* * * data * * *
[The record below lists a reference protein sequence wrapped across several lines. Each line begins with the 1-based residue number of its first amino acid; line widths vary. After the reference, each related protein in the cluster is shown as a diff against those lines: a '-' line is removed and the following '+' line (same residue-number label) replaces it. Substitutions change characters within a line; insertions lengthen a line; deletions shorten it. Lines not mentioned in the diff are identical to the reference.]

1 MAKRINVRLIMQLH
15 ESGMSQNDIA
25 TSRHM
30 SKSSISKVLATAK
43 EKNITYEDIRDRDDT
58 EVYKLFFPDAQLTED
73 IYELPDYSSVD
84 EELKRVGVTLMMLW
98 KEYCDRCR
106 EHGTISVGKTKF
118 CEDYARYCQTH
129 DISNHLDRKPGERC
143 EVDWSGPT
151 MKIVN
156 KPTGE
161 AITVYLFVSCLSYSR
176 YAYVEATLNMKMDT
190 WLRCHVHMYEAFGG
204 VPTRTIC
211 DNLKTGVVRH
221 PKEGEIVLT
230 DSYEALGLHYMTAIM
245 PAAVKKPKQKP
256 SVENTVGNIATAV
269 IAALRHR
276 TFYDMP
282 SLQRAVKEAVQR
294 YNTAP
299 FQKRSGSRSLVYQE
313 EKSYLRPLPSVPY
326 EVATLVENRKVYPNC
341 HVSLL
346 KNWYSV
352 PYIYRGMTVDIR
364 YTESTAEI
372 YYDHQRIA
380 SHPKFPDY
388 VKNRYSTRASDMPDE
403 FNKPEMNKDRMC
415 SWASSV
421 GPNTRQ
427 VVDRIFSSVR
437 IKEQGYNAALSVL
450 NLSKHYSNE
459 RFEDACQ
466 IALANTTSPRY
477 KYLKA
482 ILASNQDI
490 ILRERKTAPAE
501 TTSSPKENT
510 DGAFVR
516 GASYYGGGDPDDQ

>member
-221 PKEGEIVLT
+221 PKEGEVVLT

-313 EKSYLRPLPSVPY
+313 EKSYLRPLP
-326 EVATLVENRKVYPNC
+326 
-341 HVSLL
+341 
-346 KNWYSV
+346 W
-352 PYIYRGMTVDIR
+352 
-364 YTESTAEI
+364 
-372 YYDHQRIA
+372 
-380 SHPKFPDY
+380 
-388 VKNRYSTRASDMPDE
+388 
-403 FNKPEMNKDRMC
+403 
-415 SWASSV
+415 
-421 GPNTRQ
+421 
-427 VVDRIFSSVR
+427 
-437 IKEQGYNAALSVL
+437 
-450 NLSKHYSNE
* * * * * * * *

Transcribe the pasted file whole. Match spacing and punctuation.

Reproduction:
[The record below lists a reference protein sequence wrapped across several lines. Each line begins with the 1-based residue number of its first amino acid; line widths vary. After the reference, each related protein in the cluster is shown as a diff against those lines: a '-' line is removed and the following '+' line (same residue-number label) replaces it. Substitutions change characters within a line; insertions lengthen a line; deletions shorten it. Lines not mentioned in the diff are identical to the reference.]

1 MAKRINVRLIMQLH
15 ESGMSQNDIA
25 TSRHM
30 SKSSISKVLATAK
43 EKNITYEDIRDRDDT
58 EVYKLFFPDAQLTED
73 IYELPDYSSVD
84 EELKRVGVTLMMLW
98 KEYCDRCR
106 EHGTISVGKTKF
118 CEDYARYCQTH
129 DISNHLDRKPGERC
143 EVDWSGPT
151 MKIVN
156 KPTGE
161 AITVYLFVSCLSYSR
176 YAYVEATLNMKMDT
190 WLRCHVHMYEAFGG
204 VPTRTIC
211 DNLKTGVVRH
221 PKEGEIVLT
230 DSYEALGLHYMTAIM
245 PAAVKKPKQKP
256 SVENTVGNIATAV
269 IAALRHR
276 TFYDMP
282 SLQRAVKEAVQR
294 YNTAP
299 FQKRSGSRSLVYQE
313 EKSYLRPLPSVPY
326 EVATLVENRKVYPNC
341 HVSLL
346 KNWYSV
352 PYIYRGMTVDIR
364 YTESTAEI
372 YYDHQRIA
380 SHPKFPDY
388 VKNRYSTRASDMPDE
403 FNKPEMNKDRMC
415 SWASSV
421 GPNTRQ
427 VVDRIFSSVR
437 IKEQGYNAALSVL
450 NLSKHYSNE
459 RFEDACQ
466 IALANTTSPRY
477 KYLKA
482 ILASNQDI
490 ILRERKTAPAE
501 TTSSPKENT
510 DGAFVR
516 GASYYGGGDPDDQ

>member
-221 PKEGEIVLT
+221 PKEGEVVLT

-313 EKSYLRPLPSVPY
+313 EKSYLRPLP
-326 EVATLVENRKVYPNC
+326 
-341 HVSLL
+341 
-346 KNWYSV
+346 W
-352 PYIYRGMTVDIR
+352 
-364 YTESTAEI
+364 
-372 YYDHQRIA
+372 
-380 SHPKFPDY
+380 
-388 VKNRYSTRASDMPDE
+388 
-403 FNKPEMNKDRMC
+403 
-415 SWASSV
+415 
-421 GPNTRQ
+421 
-427 VVDRIFSSVR
+427 
-437 IKEQGYNAALSVL
+437 
-450 NLSKHYSNE